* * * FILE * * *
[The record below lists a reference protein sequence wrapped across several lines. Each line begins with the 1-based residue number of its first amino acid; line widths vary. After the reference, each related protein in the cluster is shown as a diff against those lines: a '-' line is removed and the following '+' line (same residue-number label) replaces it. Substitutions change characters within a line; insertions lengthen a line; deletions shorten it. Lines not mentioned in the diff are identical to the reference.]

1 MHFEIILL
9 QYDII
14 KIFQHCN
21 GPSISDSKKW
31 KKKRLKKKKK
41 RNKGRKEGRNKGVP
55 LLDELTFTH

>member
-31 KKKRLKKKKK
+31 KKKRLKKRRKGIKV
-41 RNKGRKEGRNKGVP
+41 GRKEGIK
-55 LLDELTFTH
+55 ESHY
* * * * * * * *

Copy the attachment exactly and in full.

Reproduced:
[The record below lists a reference protein sequence wrapped across several lines. Each line begins with the 1-based residue number of its first amino acid; line widths vary. After the reference, each related protein in the cluster is shown as a diff against those lines: a '-' line is removed and the following '+' line (same residue-number label) replaces it. Substitutions change characters within a line; insertions lengthen a line; deletions shorten it. Lines not mentioned in the diff are identical to the reference.]

1 MHFEIILL
9 QYDII
14 KIFQHCN
21 GPSISDSKKW
31 KKKRLKKKKK
41 RNKGRKEGRNKGVP
55 LLDELTFTH

>member
-31 KKKRLKKKKK
+31 KKKRLKKRRKGIKV
-41 RNKGRKEGRNKGVP
+41 GRKEGIK
-55 LLDELTFTH
+55 ESHY